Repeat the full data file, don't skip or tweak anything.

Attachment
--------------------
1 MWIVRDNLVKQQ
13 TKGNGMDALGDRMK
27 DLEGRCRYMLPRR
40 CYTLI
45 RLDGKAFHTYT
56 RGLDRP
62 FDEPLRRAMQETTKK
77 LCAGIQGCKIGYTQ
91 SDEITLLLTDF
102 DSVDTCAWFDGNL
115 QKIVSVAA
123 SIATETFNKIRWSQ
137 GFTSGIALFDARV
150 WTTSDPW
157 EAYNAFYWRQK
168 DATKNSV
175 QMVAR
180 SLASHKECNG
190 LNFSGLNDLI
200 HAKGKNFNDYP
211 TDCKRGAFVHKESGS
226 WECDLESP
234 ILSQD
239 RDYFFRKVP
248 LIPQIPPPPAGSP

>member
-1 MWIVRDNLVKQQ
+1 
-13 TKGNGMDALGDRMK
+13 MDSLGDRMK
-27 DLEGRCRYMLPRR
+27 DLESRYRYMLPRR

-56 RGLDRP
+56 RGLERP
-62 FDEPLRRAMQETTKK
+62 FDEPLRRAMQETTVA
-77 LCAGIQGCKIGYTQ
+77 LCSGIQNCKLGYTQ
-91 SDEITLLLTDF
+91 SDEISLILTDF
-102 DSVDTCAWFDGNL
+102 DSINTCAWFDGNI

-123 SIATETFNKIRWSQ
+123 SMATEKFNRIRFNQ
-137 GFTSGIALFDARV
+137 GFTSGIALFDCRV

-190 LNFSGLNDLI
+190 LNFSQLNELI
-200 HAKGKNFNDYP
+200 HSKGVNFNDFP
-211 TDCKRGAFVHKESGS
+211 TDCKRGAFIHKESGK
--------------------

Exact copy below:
1 MWIVRDNLVKQQ
13 TKGNGMDALGDRMK
27 DLEGRCRYMLPRR
40 CYTLI
45 RLDGKAFHTYT
56 RGLDRP
62 FDEPLRRAMQETTKK
77 LCAGIQGCKIGYTQ
91 SDEITLLLTDF
102 DSVDTCAWFDGNL
115 QKIVSVAA
123 SIATETFNKIRWSQ
137 GFTSGIALFDARV
150 WTTSDPW
157 EAYNAFYWRQK
168 DATKNSV
175 QMVAR
180 SLASHKECNG
190 LNFSGLNDLI
200 HAKGKNFNDYP
211 TDCKRGAFVHKESGS
226 WECDLESP
234 ILSQD
239 RDYFFRKVP
248 LIPQIPPPPAGSP

>member
-1 MWIVRDNLVKQQ
+1 
-13 TKGNGMDALGDRMK
+13 MDSLGDRMK
-27 DLEGRCRYMLPRR
+27 DLESRYRYMLPRR

-56 RGLDRP
+56 RGLERP
-62 FDEPLRRAMQETTKK
+62 FDEPLRRAMQETTVA
-77 LCAGIQGCKIGYTQ
+77 LCSGIQNCKLGYTQ
-91 SDEITLLLTDF
+91 SDEISLILTDF
-102 DSVDTCAWFDGNL
+102 DSINTCAWFDGNI

-123 SIATETFNKIRWSQ
+123 SMATEKFNRIRFNQ
-137 GFTSGIALFDARV
+137 GFTSGIALFDCRV

-190 LNFSGLNDLI
+190 LNFSQLNELI
-200 HAKGKNFNDYP
+200 HSKGVNFNDFP
-211 TDCKRGAFVHKESGS
+211 TDCKRGAFIHKESGK